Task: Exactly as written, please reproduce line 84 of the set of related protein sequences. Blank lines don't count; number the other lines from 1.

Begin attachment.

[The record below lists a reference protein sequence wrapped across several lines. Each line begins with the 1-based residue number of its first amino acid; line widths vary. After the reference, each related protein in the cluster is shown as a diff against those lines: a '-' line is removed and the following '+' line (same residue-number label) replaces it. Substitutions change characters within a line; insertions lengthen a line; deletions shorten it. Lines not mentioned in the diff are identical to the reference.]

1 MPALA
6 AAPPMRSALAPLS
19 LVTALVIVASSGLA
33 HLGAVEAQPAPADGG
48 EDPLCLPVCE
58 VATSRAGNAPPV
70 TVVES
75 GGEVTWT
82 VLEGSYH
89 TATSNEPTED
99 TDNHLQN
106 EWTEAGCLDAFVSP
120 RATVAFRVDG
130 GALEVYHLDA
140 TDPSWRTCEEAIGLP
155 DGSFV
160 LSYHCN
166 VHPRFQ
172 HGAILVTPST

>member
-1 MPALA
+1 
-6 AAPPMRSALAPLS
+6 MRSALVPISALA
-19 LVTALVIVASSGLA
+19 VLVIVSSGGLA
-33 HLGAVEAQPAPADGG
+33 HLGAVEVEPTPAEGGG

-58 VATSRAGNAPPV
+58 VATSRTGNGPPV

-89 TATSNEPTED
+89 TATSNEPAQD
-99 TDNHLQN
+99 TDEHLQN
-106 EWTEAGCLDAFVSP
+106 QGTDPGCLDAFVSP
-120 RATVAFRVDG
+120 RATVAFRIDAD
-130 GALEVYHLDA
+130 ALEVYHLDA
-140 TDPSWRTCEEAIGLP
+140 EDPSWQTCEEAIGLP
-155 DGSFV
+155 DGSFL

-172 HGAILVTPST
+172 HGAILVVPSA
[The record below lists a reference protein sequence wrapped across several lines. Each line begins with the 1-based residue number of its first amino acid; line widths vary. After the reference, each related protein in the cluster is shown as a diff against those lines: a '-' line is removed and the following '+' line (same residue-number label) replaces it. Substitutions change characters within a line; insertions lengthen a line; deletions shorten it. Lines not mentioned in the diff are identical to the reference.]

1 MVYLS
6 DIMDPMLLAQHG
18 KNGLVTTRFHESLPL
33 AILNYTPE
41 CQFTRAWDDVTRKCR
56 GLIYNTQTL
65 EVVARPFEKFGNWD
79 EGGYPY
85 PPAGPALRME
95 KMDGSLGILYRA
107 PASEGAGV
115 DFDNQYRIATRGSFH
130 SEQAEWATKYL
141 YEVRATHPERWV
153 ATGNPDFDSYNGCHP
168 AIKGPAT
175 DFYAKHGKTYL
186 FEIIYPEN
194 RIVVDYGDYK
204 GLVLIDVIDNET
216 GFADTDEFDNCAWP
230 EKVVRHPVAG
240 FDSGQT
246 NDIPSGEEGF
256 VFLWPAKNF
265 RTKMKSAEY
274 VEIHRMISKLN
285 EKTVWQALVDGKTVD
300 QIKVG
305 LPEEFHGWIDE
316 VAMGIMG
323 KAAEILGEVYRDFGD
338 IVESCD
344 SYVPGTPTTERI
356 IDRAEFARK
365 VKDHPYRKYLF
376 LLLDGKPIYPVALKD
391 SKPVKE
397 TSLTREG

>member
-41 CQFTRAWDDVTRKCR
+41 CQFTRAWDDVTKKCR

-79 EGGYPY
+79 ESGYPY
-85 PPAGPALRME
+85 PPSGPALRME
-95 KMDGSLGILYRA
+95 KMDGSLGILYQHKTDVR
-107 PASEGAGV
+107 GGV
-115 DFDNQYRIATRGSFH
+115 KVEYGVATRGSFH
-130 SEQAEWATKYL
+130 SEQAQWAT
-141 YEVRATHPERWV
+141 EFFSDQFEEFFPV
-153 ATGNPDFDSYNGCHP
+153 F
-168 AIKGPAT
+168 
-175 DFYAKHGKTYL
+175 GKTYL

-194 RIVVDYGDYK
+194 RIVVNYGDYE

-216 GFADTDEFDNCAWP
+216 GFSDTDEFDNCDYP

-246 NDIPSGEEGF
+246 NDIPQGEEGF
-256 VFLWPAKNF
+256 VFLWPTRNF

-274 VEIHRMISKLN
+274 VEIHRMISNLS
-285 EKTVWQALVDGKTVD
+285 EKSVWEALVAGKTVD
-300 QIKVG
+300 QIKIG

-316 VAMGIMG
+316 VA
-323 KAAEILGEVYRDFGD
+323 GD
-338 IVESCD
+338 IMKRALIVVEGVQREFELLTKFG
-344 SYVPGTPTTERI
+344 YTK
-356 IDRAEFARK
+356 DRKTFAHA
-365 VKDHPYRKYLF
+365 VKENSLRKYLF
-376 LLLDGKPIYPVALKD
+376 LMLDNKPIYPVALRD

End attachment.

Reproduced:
365 VKDHPYRKYLF